High and prolonged exposure to these chemicals/ pollutants emitted during unsafe e-waste recycling leads to damage of nervous systems, blood systems, kidneys and brain development, respiratory disorders, skin disorders, bronchitis, lung cancer, heart, liver, and spleen damage.
The current rate of e-waste generation in India is 4.56 times greater than the annual e-waste processing capacity offered by the nation, which leads to improper and illegal dumping/ disposal of the hazardous e-waste, which further leads to environmental and health hazards, reveals the paper.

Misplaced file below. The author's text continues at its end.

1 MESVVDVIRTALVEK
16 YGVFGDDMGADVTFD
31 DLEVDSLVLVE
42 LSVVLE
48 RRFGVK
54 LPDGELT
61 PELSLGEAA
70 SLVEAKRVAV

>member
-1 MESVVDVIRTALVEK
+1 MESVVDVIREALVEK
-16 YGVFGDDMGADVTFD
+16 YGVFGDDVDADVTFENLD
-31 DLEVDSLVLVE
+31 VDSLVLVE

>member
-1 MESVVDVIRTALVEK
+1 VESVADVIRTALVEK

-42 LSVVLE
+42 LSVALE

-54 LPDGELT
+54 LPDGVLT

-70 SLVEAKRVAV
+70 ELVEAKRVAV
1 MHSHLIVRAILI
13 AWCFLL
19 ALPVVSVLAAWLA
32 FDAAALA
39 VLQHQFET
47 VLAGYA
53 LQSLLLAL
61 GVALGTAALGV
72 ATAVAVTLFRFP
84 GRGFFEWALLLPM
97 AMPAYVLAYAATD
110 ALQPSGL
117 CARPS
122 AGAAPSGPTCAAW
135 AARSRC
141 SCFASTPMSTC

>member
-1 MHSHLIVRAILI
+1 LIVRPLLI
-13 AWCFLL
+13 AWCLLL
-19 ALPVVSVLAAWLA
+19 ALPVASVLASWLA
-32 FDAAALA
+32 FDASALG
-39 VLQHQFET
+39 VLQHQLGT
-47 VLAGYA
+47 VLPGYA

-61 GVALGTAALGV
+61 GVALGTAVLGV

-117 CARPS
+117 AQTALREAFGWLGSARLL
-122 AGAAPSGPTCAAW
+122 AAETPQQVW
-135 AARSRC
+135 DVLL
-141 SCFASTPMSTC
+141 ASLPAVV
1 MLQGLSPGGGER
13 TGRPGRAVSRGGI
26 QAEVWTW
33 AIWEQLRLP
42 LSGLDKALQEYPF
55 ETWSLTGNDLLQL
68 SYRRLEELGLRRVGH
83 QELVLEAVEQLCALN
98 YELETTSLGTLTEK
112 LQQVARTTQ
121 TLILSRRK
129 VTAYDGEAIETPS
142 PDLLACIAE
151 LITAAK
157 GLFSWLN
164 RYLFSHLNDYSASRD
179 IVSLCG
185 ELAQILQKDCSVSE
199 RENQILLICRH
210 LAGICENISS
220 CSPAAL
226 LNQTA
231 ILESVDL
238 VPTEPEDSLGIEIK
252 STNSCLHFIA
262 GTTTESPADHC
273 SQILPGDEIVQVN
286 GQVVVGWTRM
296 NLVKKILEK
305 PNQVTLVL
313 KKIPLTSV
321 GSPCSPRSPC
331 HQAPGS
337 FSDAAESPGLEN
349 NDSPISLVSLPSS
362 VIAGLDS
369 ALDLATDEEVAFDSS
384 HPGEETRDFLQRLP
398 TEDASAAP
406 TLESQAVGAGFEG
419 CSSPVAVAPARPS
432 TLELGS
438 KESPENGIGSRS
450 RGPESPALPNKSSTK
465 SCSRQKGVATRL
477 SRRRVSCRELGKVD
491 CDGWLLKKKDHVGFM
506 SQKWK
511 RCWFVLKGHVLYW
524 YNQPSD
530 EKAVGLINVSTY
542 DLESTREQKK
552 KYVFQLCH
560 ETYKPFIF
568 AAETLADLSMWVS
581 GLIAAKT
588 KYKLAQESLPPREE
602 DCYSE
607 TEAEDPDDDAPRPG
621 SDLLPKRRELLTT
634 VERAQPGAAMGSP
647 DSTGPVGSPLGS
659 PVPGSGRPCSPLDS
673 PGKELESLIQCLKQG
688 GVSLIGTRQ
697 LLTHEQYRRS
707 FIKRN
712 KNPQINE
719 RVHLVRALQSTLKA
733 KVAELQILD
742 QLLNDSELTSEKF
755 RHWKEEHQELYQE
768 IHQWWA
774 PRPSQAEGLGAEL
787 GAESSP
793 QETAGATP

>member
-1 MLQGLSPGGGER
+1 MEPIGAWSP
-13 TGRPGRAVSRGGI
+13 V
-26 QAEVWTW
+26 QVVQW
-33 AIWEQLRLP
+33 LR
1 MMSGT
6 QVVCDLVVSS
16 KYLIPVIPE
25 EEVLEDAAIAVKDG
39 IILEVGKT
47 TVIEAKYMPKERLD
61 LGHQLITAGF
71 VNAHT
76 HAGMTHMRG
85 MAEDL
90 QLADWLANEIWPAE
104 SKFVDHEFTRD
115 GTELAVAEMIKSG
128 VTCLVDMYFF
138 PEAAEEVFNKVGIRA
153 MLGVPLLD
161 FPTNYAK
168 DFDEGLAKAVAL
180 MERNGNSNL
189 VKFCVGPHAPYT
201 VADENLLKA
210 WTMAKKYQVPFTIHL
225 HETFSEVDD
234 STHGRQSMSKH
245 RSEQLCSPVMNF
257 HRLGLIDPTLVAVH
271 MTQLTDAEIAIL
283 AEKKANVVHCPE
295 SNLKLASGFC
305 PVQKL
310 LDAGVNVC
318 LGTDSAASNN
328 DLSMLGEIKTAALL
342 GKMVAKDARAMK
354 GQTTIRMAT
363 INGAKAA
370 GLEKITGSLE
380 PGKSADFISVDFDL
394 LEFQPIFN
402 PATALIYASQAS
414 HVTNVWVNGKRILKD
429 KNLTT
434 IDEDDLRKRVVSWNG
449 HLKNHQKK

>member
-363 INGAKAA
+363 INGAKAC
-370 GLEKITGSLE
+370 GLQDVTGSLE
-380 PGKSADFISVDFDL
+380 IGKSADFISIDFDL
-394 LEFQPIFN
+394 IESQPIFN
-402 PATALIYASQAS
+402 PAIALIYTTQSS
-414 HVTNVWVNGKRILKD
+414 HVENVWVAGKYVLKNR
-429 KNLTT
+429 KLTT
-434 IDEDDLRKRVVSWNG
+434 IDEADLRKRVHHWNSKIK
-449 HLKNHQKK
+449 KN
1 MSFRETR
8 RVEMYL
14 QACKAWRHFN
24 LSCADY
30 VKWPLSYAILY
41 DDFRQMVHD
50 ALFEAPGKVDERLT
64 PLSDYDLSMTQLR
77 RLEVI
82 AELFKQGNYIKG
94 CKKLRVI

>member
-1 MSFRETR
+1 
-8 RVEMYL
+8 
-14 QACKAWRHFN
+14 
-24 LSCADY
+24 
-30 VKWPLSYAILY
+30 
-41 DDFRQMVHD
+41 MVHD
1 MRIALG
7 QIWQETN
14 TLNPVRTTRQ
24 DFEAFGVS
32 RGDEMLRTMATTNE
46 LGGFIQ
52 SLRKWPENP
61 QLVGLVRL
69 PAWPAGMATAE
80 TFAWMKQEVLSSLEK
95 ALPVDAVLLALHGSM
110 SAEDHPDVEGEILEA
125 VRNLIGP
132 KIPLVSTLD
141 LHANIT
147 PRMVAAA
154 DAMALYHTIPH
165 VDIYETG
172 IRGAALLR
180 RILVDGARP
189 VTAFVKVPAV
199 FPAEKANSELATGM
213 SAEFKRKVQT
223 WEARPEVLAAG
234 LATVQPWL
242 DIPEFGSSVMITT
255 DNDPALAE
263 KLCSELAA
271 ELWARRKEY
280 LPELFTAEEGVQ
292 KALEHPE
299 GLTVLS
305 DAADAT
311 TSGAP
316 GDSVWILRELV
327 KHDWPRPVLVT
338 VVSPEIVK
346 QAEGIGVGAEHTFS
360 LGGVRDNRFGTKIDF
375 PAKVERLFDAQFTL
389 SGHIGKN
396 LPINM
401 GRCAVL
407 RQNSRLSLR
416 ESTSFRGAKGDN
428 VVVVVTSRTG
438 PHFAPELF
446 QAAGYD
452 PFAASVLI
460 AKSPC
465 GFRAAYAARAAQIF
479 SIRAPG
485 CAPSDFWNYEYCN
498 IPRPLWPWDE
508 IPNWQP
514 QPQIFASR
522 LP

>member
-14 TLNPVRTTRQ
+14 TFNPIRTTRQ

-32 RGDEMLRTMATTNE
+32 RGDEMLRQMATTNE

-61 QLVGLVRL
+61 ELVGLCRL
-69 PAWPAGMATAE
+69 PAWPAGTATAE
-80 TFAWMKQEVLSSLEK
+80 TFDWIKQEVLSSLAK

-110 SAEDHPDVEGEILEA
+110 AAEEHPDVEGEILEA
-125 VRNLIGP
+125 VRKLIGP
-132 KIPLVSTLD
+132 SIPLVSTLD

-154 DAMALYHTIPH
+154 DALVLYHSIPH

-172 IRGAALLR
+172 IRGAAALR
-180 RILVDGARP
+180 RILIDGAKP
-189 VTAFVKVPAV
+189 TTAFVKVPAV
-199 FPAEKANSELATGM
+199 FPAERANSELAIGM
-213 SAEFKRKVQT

This includes 2 million tonnes generated in India, which has one of the fastest growing electronics industries in the world. Besides, electronics import also adds to waste. India’s e-waste production is likely to touch three million tonnes by the end of 2018.
E-waste includes all forms of waste products containing as a manufacturing component that run on either battery or power supply. It may include general consumer electronics, such as TV appliances, computer, laptops, tablets, mobile phones, white goods and also, industrial grade electronics, such as telecommunication systems, instrumentation systems and electronic machinery.
As Indians become richer and spend more electronic items and appliances, Computer equipment accounts for almost 70% of e-waste material followed by telecommunication equipment (12%), electrical equipment (8%) and medical equipment (7%). Other equipment, including household e-crap account for the remaining 4%, it said.